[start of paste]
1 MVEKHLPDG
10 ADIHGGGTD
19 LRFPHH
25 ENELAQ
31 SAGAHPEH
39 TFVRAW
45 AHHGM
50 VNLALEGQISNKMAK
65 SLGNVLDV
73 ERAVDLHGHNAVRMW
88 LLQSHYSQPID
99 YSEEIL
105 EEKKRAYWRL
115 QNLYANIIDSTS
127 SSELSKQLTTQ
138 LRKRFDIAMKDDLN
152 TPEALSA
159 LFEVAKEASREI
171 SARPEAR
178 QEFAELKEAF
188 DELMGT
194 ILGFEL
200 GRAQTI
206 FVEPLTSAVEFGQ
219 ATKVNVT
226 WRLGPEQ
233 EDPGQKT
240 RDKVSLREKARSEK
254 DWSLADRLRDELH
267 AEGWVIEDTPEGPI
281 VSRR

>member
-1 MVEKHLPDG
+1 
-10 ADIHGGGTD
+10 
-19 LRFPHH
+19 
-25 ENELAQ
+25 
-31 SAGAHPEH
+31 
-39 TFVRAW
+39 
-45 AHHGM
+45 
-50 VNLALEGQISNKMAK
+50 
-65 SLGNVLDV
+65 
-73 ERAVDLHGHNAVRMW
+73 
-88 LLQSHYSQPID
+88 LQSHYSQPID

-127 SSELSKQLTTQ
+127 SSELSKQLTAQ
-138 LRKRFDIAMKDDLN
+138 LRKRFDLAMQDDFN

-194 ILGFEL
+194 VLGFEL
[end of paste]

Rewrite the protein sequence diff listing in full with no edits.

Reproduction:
1 MVEKHLPDG
10 ADIHGGGTD
19 LRFPHH
25 ENELAQ
31 SAGAHPEH
39 TFVRAW
45 AHHGM
50 VNLALEGQISNKMAK
65 SLGNVLDV
73 ERAVDLHGHNAVRMW
88 LLQSHYSQPID
99 YSEEIL
105 EEKKRAYWRL
115 QNLYANIIDSTS
127 SSELSKQLTTQ
138 LRKRFDIAMKDDLN
152 TPEALSA
159 LFEVAKEASREI
171 SARPEAR
178 QEFAELKEAF
188 DELMGT
194 ILGFEL
200 GRAQTI
206 FVEPLTSAVEFGQ
219 ATKVNVT
226 WRLGPEQ
233 EDPGQKT
240 RDKVSLREKARSEK
254 DWSLADRLRDELH
267 AEGWVIEDTPEGPI
281 VSRR

>member
-1 MVEKHLPDG
+1 
-10 ADIHGGGTD
+10 
-19 LRFPHH
+19 
-25 ENELAQ
+25 
-31 SAGAHPEH
+31 
-39 TFVRAW
+39 
-45 AHHGM
+45 
-50 VNLALEGQISNKMAK
+50 
-65 SLGNVLDV
+65 
-73 ERAVDLHGHNAVRMW
+73 
-88 LLQSHYSQPID
+88 LQSHYSQPID

-127 SSELSKQLTTQ
+127 SSELSKQLTAQ
-138 LRKRFDIAMKDDLN
+138 LRKRFDLAMQDDFN

-194 ILGFEL
+194 VLGFEL